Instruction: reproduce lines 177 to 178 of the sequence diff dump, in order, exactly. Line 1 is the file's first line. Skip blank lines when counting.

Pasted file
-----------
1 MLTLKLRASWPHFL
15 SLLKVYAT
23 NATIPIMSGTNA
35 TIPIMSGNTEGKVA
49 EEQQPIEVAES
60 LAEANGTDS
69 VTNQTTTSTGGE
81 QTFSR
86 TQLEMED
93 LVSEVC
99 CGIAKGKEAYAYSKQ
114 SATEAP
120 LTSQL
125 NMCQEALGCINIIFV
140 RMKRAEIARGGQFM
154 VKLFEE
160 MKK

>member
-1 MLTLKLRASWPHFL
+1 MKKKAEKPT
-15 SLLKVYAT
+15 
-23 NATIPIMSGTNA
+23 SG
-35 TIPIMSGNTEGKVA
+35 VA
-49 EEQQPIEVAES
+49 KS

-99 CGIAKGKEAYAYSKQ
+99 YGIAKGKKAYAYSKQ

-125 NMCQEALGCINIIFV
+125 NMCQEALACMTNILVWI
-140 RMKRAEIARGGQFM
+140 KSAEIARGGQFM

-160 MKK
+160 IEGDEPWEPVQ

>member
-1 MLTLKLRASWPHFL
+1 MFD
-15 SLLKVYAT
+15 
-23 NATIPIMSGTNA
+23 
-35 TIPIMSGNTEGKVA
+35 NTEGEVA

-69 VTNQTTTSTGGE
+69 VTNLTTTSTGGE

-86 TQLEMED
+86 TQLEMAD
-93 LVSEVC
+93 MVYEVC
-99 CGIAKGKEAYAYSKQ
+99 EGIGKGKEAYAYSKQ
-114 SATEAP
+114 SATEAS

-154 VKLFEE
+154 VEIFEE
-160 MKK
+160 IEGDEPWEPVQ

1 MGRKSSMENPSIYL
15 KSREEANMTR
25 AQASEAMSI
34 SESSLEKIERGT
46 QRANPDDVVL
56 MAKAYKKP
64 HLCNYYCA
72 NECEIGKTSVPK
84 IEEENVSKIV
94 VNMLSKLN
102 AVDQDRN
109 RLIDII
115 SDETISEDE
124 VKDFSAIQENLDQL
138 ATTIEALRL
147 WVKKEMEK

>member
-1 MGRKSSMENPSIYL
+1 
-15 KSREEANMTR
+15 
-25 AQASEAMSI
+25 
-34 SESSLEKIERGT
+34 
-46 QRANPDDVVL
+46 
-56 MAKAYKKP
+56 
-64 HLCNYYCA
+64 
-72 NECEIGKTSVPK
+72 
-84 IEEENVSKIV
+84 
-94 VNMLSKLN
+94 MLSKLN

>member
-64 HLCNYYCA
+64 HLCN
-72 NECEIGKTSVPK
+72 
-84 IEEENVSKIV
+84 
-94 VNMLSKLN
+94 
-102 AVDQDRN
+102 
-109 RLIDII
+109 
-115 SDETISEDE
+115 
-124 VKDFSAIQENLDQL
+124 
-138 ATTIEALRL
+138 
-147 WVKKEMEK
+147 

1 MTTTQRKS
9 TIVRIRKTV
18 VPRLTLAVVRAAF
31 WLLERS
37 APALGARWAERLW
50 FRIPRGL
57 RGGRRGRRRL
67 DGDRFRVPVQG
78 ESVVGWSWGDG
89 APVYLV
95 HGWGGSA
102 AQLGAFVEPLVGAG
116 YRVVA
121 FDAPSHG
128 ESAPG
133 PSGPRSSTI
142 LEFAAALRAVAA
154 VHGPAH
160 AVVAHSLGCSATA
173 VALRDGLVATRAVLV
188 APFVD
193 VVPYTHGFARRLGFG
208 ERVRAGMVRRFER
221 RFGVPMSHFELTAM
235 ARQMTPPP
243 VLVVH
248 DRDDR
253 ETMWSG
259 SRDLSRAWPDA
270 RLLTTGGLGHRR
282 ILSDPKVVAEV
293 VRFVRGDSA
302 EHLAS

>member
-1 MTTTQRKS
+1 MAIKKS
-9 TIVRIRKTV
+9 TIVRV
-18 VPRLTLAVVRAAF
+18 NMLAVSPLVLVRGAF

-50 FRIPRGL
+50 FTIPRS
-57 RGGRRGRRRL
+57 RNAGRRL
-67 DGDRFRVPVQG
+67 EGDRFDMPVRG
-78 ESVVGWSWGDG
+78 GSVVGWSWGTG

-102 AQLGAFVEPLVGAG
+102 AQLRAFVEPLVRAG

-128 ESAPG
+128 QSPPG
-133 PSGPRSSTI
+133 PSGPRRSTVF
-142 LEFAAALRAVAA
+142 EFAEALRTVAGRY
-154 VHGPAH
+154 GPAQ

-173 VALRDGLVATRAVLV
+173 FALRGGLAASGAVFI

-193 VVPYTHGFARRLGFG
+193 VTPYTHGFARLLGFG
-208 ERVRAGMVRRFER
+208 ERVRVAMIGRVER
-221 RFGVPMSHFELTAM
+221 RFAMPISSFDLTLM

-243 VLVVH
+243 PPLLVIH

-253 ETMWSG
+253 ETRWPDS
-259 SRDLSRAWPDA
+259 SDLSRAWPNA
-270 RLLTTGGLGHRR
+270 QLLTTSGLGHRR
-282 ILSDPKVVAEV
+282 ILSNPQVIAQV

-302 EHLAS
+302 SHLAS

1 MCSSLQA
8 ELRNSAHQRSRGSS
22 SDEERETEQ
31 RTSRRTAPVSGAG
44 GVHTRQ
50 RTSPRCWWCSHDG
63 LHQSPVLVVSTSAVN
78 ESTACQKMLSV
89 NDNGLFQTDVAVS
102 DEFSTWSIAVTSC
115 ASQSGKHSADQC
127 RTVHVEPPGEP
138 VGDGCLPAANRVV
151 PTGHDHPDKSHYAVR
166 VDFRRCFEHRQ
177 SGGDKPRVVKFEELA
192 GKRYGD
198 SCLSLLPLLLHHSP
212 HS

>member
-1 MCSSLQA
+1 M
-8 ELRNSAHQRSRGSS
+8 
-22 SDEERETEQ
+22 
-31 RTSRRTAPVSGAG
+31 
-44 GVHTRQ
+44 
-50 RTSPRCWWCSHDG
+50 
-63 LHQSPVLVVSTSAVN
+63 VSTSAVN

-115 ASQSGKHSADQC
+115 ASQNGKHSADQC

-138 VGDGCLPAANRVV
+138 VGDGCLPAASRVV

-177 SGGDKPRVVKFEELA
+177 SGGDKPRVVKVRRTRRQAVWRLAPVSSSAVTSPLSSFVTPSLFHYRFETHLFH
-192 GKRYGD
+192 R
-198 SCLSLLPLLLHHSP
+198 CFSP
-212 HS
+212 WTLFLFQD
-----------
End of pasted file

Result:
+173 FALRGGLAASGAVFI

-193 VVPYTHGFARRLGFG